Southern Power, a subsidiary of Southern Company, has announced plans to develop a 131MW photovoltaic solar project in Georgia, capable of generating enough electricity to help meet the energy needs of more than 21,000 homes. The Georgia Public Service Commission has also approved the Department of the Navy (DON) and Georgia Power (also a subsidiary of Souther Company) to proceed with the development of a potential 30MW AC or 40MW DC renewable energy project at Naval Submarine Base, Kings Bay, Ga.
"Southern Company is committed to developing renewables as a component of the full portfolio of energy resources," said Southern Company Chairman, president and CEO Thomas A. Fanning. "Our strategic solar expansion helps build our system's diverse fuel mix and solar generation capacity to prepare for America's energy future."
Southern Power has selected First Solar to be the engineering, procurement and construction contractor for its facility. Construction of the plant is scheduled to begin in September 2015, and the project is expected to achieve commercial operation in the fourth quarter of 2016.
The solar facility, which will be constructed on a 911-acre site in Taylor County, is expected to consist of approximately 1.6 million thin-film PV solar modules mounted on single-axis tracking tables.
The electricity and associated RECs generated by the facility will be sold under 25-year purchase power agreements with Cobb Electric Membership Corporation (EMC), Flint Energies EMC and Sawnee EMC. Cobb EMC has contracted for approximately 101MW, and Flint Energies EMC and Sawnee EMC have each contracted for approximately 15MW.
Cobb EMC, a not-for-profit electric cooperative, is one of the largest of Georgia's 41 EMCs and delivers electricity to more than 175,000 residential and commercial members. Serving more than 86,400 electric meters, Flint Energies is a not-for-profit cooperative owned by its members in parts of 17 central Georgia counties. Sawnee EMC serves more than 162,000 accounts in seven counties in greater north Georgia.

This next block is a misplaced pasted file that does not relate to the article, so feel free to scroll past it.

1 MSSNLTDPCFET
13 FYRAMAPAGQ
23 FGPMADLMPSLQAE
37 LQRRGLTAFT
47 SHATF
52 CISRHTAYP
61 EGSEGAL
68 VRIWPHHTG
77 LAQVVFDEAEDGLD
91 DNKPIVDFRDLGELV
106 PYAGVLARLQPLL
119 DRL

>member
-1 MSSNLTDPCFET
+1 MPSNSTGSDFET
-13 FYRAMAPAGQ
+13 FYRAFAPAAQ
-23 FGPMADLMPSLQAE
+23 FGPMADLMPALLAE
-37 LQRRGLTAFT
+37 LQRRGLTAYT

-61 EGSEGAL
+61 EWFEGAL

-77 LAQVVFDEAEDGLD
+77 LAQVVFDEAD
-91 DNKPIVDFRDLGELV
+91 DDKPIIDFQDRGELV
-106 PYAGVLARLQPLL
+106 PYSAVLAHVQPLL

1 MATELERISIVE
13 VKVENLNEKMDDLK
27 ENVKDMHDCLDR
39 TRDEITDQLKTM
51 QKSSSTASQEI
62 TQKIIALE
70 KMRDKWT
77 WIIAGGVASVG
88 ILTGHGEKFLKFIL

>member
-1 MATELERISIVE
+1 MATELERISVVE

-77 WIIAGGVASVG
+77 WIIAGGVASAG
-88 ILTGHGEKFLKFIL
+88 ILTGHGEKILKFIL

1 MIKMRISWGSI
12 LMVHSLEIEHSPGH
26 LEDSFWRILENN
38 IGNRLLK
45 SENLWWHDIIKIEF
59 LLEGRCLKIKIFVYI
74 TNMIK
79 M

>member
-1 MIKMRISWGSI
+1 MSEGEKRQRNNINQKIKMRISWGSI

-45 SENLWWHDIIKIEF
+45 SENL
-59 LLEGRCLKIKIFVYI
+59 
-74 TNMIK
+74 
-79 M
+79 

Southern Power has previously acquired seven solar facilities with Turner Renewable Energy, as well as one facility with First Solar.
The DON has been actively working with Georgia Power to develop a cost-effective, renewable energy project to meet the secretary of the Navy's goal to produce or procure 1GW by the end of 2015.
"Georgia Power and the Department of the Navy's Renewable Energy Program Office (REPO) signed a memorandum of understanding back in August, working diligently toward today's crucial project milestone," said Robert M. Griffin, executive director of REPO. "Energy is a vital resource for our bases, which provide critical support to our missions abroad. Adding renewable energy to the local grid provides power diversification for all consumers, including Kings Bay."
The potential project at NSB Kings Bay would allow for the construction of a new renewable energy generation asset on-base for consumption by the surrounding community and Georgia Power. NSB Kings Bay is located in the southeastern corner of Georgia and has been operating in its current capacity since 1975. It plays a critical role as the East-Coast home to the Ohio-class submarines. Georgia Power has long served as the base's provider of electricity.
Georgia Power, which serves more than 2.4 million customers across the state of Georgia, is committed to developing economical renewable energy as part of a balanced generation portfolio. By 2016, the company projects it will have contracted for more than 900MW of solar capacity resulting in the largest voluntary renewable portfolio of an investor-owned utility. A successful solar project at NSB Kings Bay would be a milestone for both Georgia Power and the DON, helping to further both parties' commitment to adding renewable energy for Georgia.
The DON is aggressively pursuing renewable energy to improve energy security, operational capability, strategic flexibility and resource availability. To date, there are up to 255MW of renewable energy capacity in procurement from solicitations from the Western Area Power Authority for 14 installations in California and a solicitation from DLA-Energy for three installations in Texas.